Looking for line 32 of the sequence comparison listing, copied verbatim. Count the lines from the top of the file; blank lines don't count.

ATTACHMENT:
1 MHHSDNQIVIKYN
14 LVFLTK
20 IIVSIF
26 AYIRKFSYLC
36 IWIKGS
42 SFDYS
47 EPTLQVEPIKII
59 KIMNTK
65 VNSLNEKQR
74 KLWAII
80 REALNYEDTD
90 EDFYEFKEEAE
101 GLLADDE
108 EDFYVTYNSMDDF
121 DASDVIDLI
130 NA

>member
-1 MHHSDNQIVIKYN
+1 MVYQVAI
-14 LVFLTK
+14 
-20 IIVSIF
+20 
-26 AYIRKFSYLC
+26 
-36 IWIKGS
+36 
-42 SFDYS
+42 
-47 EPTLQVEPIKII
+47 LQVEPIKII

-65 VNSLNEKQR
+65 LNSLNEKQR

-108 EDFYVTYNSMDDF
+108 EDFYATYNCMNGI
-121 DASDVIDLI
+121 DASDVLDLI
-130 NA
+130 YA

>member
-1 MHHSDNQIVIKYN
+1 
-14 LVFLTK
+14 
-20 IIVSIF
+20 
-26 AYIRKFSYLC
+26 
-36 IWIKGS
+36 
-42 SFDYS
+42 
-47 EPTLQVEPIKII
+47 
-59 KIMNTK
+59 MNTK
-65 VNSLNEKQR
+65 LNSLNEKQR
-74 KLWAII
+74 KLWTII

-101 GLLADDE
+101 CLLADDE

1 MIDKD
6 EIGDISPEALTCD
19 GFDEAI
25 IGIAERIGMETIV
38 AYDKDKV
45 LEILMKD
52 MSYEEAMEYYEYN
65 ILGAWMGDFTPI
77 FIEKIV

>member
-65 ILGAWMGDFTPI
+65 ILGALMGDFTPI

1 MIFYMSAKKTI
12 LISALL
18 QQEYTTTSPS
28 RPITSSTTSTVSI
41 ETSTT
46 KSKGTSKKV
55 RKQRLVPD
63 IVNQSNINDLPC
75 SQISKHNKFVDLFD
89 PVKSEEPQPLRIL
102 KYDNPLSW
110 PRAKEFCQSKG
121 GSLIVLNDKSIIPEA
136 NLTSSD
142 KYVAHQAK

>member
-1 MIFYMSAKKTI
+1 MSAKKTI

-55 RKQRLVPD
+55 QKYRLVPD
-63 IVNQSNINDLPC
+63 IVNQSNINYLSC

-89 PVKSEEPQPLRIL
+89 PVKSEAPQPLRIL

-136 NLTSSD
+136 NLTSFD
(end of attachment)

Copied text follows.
-65 VNSLNEKQR